Los Angeles Citywide Adaptive Reuse Ordinance: A Push Towards Sustainable Housing

Sustainable Housing

The City of Los Angeles’s Planning Department is proposing an expansion to the City’s innovative adaptive reuse policies. Specifically, the City is proposing to amend Sections 12.03, 12.22 A.26, 12.24 X and 16.05 of the Los Angeles Municipal Code (LAMC) and Adaptive Reuse Incentive Areas Specific Plan (Ordinance No. 175,038) in an attempt to reshape the Los Angeles cityscape from 2023 to 2025 by converting vacant commercial spaces into dwelling units, guest rooms or joint living and work quarters (“Citywide Adaptive Reuse Ordinance[1]”). The amendment is intended to facilitate the reuse of existing buildings to address the City’s housing crisis and revitalize Downtown Los Angeles. The conversion of vacant office space will provide a sustainable response to urban development challenges and impacts of the COVID pandemic on the real estate market.

The Historic Significance of Adaptive Reuse

“Adaptive Reuse” is an established concept in Los Angeles, stemming from the 1999 Adaptive Reuse Ordinance (“ARO”). This initiative triggered the transformation of over 12,000 units in Downtown Los Angeles, turning older, economically distressed, and historically significant buildings into vibrant live/work spaces and visitor-serving facilities.

The Citywide Adaptive Reuse Ordinance is an extension on the prior version, broadening the ARO’s reach from the greater Downtown area to the entire City. This approach is a critical component of the Citywide Housing Incentive Program, designed to meet state Housing Element obligations and address the pressing housing needs of Los Angeles.

Unpacking the Proposed Citywide Adaptive Reuse Ordinance

The draft Citywide Adaptive Reuse Ordinance sets out to accomplish several key goals:

  1. Broadening the Scope: Unlike its predecessor, which was focused on Downtown Los Angeles, the new expanded Citywide Adaptive Reuse Ordinance aims to extend adaptive reuse incentives across the entire City, in any commercial zone, parking zone, public facilities zone, or on any lot in the RD1.5 Zone or less restrictive residential zones. The Citywide Adaptive Reuse Ordinance is likely to be implemented through one or more zoning code amendments over a 2-year period (2023-2025).
  2. Pandemic Recovery: The Citywide Adaptive Reuse Ordinance attempts to respond to the impact of the COIVD pandemic on retail and office spaces, enabling their transformation into dwelling units or hotel guest rooms without altering the existing building’s volume and envelope.
  3. Expanding Incentives & Eligibility: The Citywide Adaptive Reuse Ordinance expands existing incentives to encourage the conversion of underutilized buildings into housing, guest rooms or joint living and work quarters. This includes the attempt to simplify the conversion process for structures that are at least 15 years old, by making the approval process by-right – essentially only requiring Department of Building and Safety review. Buildings between 5 and 15 years old or projects requesting additional relief from development standards will need approval from a Zoning Administrator through a Conditional Use Permit. The Citywide Adaptive Reuse Ordinance reduces minimum unit size requirements, exempts mezzanines and loft spaces from maximum floor area calculations, exempts dwelling units, guest rooms or living and work quarters from density requirements of the underlying zone, eliminates off-street parking requirements and exempts conversion projects from having to provide open space and landscaping. The menu of incentives adaptive reuse projects would be entitled to are set forth in Paragraph (g) (Incentives) of the draft Citywide Adaptive Reuse Ordinance.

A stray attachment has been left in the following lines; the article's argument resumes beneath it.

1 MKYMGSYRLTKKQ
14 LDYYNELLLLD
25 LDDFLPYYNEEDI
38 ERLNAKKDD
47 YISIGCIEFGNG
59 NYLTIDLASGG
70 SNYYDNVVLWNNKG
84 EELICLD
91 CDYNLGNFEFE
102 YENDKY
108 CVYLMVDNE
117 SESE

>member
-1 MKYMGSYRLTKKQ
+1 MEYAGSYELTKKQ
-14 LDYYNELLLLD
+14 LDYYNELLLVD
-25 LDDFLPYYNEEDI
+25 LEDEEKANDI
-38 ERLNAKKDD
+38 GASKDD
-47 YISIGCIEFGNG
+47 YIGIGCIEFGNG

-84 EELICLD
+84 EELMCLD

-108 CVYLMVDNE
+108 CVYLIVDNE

4. Protecting Historic Resources: The Citywide Adaptive Reuse Ordinance ensures that buildings identified as “Eligible Historic Resources” must follow the Secretary of Interior’s Standards (“Secretary’s Standards”) for rehabilitation. Currently, all exterior work on an eligible historic resource is subject to review by the City’s Office of Historic Resources (“OHR”) for compliance with the Secretary’s Standards. Administrative review by the Planning Department and OHR would be required for any Eligible Historic Resource participating in the Adaptive Reuse Incentive Program. However, adaptive reuse projects that are Eligible Historic Resources could utilize the more flexible California Historic Building Code as far as structural review, seismic retrofit and building-code compliance is concerned, supporting the preservation of the City’s heritage, while unburdening such projects from having to comply with more rigid City building codes during their conversion process.

Proposed Permit Process

In short, the Citywide Adaptive Reuse Ordinance offers 2 paths to project approval dependent upon on the age of the structure subject to conversion and the incentives being requested. The City has also released a Fact Sheet regarding this initiative, which can be found here.

Currently, applicants looking for guidance through the adaptive reuse process can utilize the Department of Building and Safety’s Guidelines on Obtaining Permits for Adaptive Reuse Projects.

Engaging the Community and Future Developments

The City Planning Department is currently seeking public feedback on the draft Citywide Adaptive Reuse Ordinance. Future public hearings will also help gather input and insight from residents and stakeholders, offering a collaborative approach to shaping this transformative proposal. Stay tuned for more updates on this exciting development.


[1] LAMC references to the Citywide Adaptive Reuse Ordinance are still in draft form and have not been finalized or adopted.

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